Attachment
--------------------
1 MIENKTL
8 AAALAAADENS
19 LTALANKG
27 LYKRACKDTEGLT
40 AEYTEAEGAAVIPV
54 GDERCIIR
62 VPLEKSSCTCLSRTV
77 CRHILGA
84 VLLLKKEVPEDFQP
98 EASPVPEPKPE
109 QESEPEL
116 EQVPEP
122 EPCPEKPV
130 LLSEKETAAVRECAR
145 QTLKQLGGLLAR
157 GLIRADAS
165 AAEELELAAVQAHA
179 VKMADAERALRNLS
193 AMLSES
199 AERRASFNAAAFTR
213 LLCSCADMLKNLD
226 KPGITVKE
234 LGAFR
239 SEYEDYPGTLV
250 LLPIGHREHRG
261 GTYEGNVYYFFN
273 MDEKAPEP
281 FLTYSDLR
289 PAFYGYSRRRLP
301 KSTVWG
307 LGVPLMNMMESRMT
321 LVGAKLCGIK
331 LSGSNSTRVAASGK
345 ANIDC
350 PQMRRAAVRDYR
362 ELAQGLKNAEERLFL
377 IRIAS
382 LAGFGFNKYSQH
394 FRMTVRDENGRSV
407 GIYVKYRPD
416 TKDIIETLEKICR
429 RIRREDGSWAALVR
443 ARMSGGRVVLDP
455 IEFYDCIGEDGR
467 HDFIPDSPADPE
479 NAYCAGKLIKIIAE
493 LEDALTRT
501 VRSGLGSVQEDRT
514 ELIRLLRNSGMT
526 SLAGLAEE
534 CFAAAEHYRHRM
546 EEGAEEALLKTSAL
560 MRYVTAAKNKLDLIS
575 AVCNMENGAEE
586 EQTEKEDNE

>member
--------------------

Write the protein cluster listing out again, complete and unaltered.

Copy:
1 MIENKTL
8 AAALAAADENS
19 LTALANKG
27 LYKRACKDTEGLT
40 AEYTEAEGAAVIPV
54 GDERCIIR
62 VPLEKSSCTCLSRTV
77 CRHILGA
84 VLLLKKEVPEDFQP
98 EASPVPEPKPE
109 QESEPEL
116 EQVPEP
122 EPCPEKPV
130 LLSEKETAAVRECAR
145 QTLKQLGGLLAR
157 GLIRADAS
165 AAEELELAAVQAHA
179 VKMADAERALRNLS
193 AMLSES
199 AERRASFNAAAFTR
213 LLCSCADMLKNLD
226 KPGITVKE
234 LGAFR
239 SEYEDYPGTLV
250 LLPIGHREHRG
261 GTYEGNVYYFFN
273 MDEKAPEP
281 FLTYSDLR
289 PAFYGYSRRRLP
301 KSTVWG
307 LGVPLMNMMESRMT
321 LVGAKLCGIK
331 LSGSNSTRVAASGK
345 ANIDC
350 PQMRRAAVRDYR
362 ELAQGLKNAEERLFL
377 IRIAS
382 LAGFGFNKYSQH
394 FRMTVRDENGRSV
407 GIYVKYRPD
416 TKDIIETLEKICR
429 RIRREDGSWAALVR
443 ARMSGGRVVLDP
455 IEFYDCIGEDGR
467 HDFIPDSPADPE
479 NAYCAGKLIKIIAE
493 LEDALTRT
501 VRSGLGSVQEDRT
514 ELIRLLRNSGMT
526 SLAGLAEE
534 CFAAAEHYRHRM
546 EEGAEEALLKTSAL
560 MRYVTAAKNKLDLIS
575 AVCNMENGAEE
586 EQTEKEDNE

>member